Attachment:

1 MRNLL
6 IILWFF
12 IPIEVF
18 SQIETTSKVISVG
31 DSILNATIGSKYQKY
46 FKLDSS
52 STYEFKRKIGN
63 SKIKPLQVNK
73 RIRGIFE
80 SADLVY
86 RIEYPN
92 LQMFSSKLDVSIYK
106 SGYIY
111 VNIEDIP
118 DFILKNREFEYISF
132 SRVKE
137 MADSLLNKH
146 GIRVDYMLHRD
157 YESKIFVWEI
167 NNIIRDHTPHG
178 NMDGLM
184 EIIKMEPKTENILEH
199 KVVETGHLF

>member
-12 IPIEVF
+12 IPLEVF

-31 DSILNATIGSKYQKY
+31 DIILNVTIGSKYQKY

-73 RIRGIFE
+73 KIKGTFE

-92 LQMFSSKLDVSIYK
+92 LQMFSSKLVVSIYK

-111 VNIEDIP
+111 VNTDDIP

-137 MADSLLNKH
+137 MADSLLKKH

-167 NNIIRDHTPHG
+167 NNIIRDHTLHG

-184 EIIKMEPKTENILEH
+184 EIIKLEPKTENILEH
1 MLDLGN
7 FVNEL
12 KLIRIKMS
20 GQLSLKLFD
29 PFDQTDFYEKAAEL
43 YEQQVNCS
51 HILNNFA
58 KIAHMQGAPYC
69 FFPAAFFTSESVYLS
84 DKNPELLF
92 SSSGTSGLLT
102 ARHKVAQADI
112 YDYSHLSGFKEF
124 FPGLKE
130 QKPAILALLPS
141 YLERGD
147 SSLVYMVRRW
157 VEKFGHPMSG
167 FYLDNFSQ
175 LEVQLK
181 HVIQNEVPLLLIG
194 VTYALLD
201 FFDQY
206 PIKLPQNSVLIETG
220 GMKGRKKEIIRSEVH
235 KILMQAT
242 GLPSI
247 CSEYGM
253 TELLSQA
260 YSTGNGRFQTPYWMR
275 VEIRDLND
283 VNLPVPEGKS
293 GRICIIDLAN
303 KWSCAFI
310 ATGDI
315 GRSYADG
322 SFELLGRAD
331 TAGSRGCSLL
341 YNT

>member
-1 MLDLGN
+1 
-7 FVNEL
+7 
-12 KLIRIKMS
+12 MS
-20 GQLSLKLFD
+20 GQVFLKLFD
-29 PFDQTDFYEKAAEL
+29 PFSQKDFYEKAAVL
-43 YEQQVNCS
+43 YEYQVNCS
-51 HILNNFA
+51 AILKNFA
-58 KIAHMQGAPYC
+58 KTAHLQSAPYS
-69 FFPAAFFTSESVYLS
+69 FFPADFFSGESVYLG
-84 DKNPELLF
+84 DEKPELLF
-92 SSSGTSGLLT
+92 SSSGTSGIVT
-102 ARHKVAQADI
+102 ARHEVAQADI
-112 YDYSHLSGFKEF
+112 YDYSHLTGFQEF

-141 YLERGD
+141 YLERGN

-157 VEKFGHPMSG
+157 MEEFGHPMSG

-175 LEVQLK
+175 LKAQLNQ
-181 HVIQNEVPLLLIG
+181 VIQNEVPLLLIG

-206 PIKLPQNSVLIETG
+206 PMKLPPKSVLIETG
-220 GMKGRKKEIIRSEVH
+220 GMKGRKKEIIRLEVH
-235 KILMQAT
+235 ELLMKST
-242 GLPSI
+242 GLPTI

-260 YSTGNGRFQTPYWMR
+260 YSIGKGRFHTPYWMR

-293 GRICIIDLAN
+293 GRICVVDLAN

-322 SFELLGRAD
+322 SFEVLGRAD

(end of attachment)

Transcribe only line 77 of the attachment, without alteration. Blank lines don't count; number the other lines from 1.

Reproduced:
322 SFELLGRAD